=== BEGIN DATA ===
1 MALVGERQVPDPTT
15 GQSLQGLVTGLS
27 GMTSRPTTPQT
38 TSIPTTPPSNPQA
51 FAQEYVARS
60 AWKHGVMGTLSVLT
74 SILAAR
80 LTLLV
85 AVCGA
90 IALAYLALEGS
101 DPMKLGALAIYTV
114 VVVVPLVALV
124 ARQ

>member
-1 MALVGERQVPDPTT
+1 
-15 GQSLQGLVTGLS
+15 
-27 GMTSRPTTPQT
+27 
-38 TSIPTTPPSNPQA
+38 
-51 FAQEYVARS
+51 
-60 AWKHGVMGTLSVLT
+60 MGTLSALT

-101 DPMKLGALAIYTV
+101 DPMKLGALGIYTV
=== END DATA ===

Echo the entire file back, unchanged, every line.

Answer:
1 MALVGERQVPDPTT
15 GQSLQGLVTGLS
27 GMTSRPTTPQT
38 TSIPTTPPSNPQA
51 FAQEYVARS
60 AWKHGVMGTLSVLT
74 SILAAR
80 LTLLV
85 AVCGA
90 IALAYLALEGS
101 DPMKLGALAIYTV
114 VVVVPLVALV
124 ARQ

>member
-1 MALVGERQVPDPTT
+1 
-15 GQSLQGLVTGLS
+15 
-27 GMTSRPTTPQT
+27 
-38 TSIPTTPPSNPQA
+38 
-51 FAQEYVARS
+51 
-60 AWKHGVMGTLSVLT
+60 MGTLSALT

-101 DPMKLGALAIYTV
+101 DPMKLGALGIYTV